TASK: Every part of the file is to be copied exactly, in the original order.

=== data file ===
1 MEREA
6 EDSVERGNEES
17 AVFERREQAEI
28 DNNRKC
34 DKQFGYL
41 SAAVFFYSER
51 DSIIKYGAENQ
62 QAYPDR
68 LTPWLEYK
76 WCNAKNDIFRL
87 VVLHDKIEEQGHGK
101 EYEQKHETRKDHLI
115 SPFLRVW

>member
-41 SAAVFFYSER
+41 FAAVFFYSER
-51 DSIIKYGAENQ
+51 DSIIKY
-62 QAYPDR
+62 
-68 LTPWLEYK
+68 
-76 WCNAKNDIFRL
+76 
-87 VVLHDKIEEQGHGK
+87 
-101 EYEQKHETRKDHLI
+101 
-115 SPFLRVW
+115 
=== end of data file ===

1 MEREA
6 EDSVERGNEES
17 AVFERREQAEI
28 DNNRKC
34 DKQFGYL
41 SAAVFFYSER
51 DSIIKYGAENQ
62 QAYPDR
68 LTPWLEYK
76 WCNAKNDIFRL
87 VVLHDKIEEQGHGK
101 EYEQKHETRKDHLI
115 SPFLRVW

>member
-41 SAAVFFYSER
+41 FAAVFFYSER
-51 DSIIKYGAENQ
+51 DSIIKY
-62 QAYPDR
+62 
-68 LTPWLEYK
+68 
-76 WCNAKNDIFRL
+76 
-87 VVLHDKIEEQGHGK
+87 
-101 EYEQKHETRKDHLI
+101 
-115 SPFLRVW
+115 